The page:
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Police raid newspaper printing house, harass newspaper, interrogate editor over critical article; minister allegedly threatens reporter

(IFJ/IFEX) - The following is a 4 August 2008 IFJ media release:

The IFJ Calls on Senegal to End Intimidation of Media

The International Federation of Journalists (IFJ) today called on the Senegalese authorities to put an end to the attacks on media and independent journalists and to build a new relationship with journalists. The call comes after a police raid of a printing house to prevent distribution of the newspaper L'As and the interrogation of the paper's publisher.

On Thursday, Mamadou Thierno Talla, L'As Director, was summoned by the Division of Criminal Investigations (DIC) over publication of an article concerning the Minister for Justice. Some hours later, during the night, the police force went to the printing house to stop publication of the newspaper. The following day, the police repeated the same attempt, but without success, at the buildings of another newspaper, Le Populaire.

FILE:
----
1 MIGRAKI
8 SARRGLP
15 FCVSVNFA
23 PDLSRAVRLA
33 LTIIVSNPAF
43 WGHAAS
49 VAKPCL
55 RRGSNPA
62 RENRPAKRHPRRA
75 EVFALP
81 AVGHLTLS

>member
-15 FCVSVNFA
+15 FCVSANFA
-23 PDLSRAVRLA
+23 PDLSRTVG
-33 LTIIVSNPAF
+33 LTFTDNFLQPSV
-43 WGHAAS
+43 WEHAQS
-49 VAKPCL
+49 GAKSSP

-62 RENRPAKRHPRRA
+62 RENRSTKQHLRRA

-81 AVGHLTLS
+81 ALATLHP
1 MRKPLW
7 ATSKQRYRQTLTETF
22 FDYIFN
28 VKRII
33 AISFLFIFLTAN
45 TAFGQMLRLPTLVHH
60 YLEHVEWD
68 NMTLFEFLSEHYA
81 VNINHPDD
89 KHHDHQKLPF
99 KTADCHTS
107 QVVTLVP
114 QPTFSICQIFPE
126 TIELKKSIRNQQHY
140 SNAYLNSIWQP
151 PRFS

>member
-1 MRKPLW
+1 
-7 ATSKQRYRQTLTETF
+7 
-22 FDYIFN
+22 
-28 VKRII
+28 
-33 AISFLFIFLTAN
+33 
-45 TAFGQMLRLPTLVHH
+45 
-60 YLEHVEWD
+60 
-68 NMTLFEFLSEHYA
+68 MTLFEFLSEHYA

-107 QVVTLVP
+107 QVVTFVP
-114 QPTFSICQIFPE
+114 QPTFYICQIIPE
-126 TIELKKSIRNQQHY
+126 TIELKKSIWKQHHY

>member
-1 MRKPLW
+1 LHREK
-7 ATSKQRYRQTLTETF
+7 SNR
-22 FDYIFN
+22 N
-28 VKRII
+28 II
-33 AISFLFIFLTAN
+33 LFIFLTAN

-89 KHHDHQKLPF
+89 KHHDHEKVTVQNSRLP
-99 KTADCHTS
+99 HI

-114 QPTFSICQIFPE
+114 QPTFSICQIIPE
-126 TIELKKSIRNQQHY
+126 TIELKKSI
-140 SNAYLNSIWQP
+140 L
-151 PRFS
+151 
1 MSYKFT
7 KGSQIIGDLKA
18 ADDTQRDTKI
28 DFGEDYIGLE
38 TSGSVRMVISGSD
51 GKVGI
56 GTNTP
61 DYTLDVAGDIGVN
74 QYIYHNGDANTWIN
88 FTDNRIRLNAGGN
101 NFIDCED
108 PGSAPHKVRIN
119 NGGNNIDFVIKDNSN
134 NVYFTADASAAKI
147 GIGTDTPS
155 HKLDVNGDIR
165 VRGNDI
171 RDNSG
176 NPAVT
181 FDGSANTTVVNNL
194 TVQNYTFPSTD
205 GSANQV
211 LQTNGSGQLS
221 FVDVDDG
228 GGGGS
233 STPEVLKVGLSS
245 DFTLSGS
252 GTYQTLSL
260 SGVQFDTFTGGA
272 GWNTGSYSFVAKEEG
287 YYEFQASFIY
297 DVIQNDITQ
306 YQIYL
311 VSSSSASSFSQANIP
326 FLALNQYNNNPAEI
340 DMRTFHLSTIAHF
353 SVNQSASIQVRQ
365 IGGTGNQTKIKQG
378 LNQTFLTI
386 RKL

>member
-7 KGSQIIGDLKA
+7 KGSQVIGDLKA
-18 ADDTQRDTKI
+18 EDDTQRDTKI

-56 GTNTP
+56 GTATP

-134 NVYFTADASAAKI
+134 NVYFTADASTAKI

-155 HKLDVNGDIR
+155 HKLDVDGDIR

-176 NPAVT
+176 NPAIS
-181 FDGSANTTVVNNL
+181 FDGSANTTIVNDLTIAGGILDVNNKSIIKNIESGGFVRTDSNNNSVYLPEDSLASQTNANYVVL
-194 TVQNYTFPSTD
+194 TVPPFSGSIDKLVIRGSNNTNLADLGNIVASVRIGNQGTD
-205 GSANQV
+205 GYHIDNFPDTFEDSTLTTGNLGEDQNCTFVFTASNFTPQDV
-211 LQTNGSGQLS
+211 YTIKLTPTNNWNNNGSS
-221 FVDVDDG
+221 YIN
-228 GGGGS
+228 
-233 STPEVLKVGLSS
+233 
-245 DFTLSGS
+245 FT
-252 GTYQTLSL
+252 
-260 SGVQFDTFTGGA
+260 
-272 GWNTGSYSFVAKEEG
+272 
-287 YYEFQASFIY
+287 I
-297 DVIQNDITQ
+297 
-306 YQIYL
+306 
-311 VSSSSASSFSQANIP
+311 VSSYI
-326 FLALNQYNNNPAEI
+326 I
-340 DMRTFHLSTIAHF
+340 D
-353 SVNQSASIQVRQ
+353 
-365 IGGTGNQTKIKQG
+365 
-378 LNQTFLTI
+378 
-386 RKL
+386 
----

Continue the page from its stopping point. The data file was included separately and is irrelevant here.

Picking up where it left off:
"We condemn this intimidation by the police; they are flagrant violations of press freedom," said Gabriel Baglo, Director of Africa Office of the IFJ. "We call on the Government to put an end to these attacks on journalists. Journalists are trying to do their job professionally and peacefully and should be supported."

According to the IFJ, there has been over the last few weeks a number of disturbing press freedom violations in Senegal.

On Saturday 21 June 2008, two journalists, Boubacar Campbell Dieng and Karamokho Thioune, of Radio Futurs Media and the West Africa Democracy Radio respectively, were physically attacked by police after a football match between Senegal-Liberia at the Léopold Sédar Senghor stadium in Dakar, in an area where media were allowed to interview the players. Despite appeals, no action was taken against those responsible.

According to the daily newspaper Walf Grand Place, the Minister for the craft industry and air transport, Mr. Farba Senghor, issued death threats to a Walf TV journalist following a question in relation to his private life during a broadcast on Thursday evening.

The IFJ says the current tension demonstrates the need for the government of Senegal to come to terms with the scrutinizing role of media. "It's essential in a modern democracy," said Baglo. As a start, the IFJ says Senegal must act to end impunity and to decriminalise defamation laws so media can work more independently.

The IFJ represents over 600,000 journalists in 114 countries worldwide.

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